Super rare video of Seals & Crofts. The video quality is poor, but is the best I could find. I did some restoration on the audio and it’s excellent. This is for all the Seals and Crofts fans out there as we try to track down their classic live performances.
In their day, Seals & Crofts sold a lot of records, but their day passed quickly and they’ve been shuffled off into the dustbin of Rock history, to paraphrase Trotsky. They were dismissed by the critics because they had the audacity to mix a handful of hit songs into their eclectic bag of songs. If they hadn’t, S&C might be acknowledged as among the obscure founders of New Age music.
Jimmy Seals and Dash Crofts were backwoods boys from Texas who got into the music business as part of the non-recording road band version of The Champs, who were known for their seminal hit Tequila. Jimmy played sax and Dash drums. But as the sixties faded and The Champs disbanded, Jimmy and Dash had begun both a personal and musical odyssey that would take on them a journey far removed from their Texas roots.
Like many of the spiritual vagrants of the era, the boys stumbled into non-traditional religion, embracing the Bahá’í Faith, whose origins lie in Persia. Their interest in alternative religion led them to alternative music as they began to mix Middle Eastern rhythms with American Pop. Jimmy had switched to guitar and Dash played the mandolin, but with a decidedly un-Bluegrass feel to it. Dash’s use of the mandolin predated Jimmy Page’s more famous forays into the instrument, giving it an almost sitar feel.
The early results, on the long defunct TA label, were intriguing, but too off beat to attract much in the way of sales. Still, the boys persisted, landing a contract with a major label, Warner Brothers. These early efforts are worth listening too as S&C seemed bent on the craft of songwriting over hit making at this stage of their career.
Seasoned road warriors, they built an audience while honing their songwriting until they scored big in 1972 with the album Summer Breeze and the Top Ten hit of the same name. To the casual listener, S&C sounded like a nice middle-of-the-road act, but if you bought the albums and listened closer, the guys were spinning out innovative takes on American and World Music with lyrics layered with soul searching overtones intermingled with odd character studies.
Their 1973 album, Diamond Girl, followed suit with another slick hit mixed in among the more tantalizing gems. In 1974, they stumbled, attempting to proselytize with the neatly written, but ill timed for the Rock market, Unborn Child. A few classic songs are interspersed, but the duo had lost their way. Their next outing, I’ll Play For You, was an out and out attempt at Pop stardom, which they momentarily achieved with the plasticine hit of the same name. But in the process, they lost the indefinable element that had made their music so unique. After a handful of woeful efforts in the late seventies, the pair disbanded, leaving behind only the wisp of their hit songs for the uninitiated. But those of us who were fans, we remember them fondly.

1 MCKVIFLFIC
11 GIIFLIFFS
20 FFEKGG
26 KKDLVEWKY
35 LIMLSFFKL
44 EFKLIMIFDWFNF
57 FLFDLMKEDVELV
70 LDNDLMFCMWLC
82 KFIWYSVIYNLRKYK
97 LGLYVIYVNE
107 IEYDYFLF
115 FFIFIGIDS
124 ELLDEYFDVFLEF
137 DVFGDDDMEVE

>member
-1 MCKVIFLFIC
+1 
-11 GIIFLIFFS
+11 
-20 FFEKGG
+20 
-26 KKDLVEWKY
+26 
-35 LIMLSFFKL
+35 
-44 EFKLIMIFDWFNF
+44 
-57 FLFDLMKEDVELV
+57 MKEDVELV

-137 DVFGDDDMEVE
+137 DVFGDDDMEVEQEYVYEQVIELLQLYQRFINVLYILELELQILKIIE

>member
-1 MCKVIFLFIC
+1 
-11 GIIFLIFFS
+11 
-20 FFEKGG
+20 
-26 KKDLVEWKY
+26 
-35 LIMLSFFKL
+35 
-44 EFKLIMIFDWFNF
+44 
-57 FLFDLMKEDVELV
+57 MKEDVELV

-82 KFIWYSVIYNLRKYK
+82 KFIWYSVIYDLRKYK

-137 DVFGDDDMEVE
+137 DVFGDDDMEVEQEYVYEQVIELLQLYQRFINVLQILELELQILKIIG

When the compact disc boom arrived in the nineties and every no-name artist from Podunk was getting their music re-released on cd, S&C were shunted aside, WB only grudgingly releasing a greatest hits collection and finally Summer Breeze later in the decade. In more recent years, Rhino and Wounded Bird have finally released their entire catalog on CD, but a comprehensive multi-CD collection with alternate takes has yet to surface.
By balancing a precarious bridge between Progressive, Pop and Country-Rock, S&C earned no champions in the Rock underground. They were too un-hip to be embraced by the snobs of the Rock press of the era such as Jann Wenner’s Rolling Stone. Their soft spoken personas and gentle, introspective music was easily drowned out by the Zeppelins and Disco Queens who they competed with on the charts. Seals & Crofts contribution to New Age and World Music has yet to be acknowledged, but I know that their offbeat sounds helped educate my teenaged ear in the seventies as I’m sure it did many others. And for that, I am grateful.